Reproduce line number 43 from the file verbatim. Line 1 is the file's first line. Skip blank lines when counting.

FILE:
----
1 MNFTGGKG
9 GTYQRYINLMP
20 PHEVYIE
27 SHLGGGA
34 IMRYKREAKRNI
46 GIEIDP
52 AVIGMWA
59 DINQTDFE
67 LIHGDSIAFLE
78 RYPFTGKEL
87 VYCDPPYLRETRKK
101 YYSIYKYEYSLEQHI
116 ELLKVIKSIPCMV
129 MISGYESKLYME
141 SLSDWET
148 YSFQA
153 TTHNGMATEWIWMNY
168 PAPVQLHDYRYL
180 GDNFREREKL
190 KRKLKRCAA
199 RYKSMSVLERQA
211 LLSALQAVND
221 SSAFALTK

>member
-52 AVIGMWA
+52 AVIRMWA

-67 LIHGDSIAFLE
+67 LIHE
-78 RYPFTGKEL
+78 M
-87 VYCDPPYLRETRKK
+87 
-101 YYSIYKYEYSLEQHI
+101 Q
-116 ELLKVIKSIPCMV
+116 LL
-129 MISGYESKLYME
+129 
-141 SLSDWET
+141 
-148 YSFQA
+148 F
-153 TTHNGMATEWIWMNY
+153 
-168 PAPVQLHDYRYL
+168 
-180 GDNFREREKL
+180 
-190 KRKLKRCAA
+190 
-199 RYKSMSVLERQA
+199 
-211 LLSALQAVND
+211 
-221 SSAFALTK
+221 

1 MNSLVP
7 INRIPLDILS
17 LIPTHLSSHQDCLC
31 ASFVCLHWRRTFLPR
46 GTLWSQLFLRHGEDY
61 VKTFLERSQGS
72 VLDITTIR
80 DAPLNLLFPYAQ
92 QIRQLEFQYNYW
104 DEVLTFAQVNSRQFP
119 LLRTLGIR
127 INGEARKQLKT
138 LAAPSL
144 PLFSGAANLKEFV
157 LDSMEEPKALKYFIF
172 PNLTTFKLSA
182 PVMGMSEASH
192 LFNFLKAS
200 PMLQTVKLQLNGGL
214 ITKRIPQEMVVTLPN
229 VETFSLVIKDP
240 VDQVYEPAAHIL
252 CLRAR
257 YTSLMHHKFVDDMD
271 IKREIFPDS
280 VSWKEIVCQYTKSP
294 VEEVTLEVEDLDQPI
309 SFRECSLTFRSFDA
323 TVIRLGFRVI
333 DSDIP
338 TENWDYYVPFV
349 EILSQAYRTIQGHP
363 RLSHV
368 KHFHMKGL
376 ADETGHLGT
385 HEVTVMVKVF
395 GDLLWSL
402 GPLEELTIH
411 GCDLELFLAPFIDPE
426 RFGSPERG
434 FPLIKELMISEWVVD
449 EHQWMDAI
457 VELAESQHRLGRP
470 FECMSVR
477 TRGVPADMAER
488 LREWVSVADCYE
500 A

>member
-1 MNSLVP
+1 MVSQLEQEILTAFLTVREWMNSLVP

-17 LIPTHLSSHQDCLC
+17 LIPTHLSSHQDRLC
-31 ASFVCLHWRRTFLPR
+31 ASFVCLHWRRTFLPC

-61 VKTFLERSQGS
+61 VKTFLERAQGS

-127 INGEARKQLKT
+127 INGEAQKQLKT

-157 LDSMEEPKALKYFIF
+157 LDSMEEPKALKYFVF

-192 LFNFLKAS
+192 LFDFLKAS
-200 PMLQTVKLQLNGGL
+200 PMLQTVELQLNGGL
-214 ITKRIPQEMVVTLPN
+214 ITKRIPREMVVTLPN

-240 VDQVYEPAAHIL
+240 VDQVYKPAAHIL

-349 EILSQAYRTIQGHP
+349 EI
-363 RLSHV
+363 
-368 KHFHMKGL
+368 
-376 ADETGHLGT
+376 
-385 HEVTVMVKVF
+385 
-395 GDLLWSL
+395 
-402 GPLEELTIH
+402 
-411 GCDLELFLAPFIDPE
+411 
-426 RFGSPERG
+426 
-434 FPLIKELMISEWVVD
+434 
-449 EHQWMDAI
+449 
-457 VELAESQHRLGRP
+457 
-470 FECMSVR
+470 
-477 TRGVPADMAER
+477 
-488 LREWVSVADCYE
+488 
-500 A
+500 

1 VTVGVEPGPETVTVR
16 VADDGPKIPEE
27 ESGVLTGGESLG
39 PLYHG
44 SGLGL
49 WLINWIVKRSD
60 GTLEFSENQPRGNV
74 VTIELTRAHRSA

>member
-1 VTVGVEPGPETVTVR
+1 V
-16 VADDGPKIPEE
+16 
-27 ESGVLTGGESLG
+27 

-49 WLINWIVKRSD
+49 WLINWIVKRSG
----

-153 TTHNGMATEWIWMNY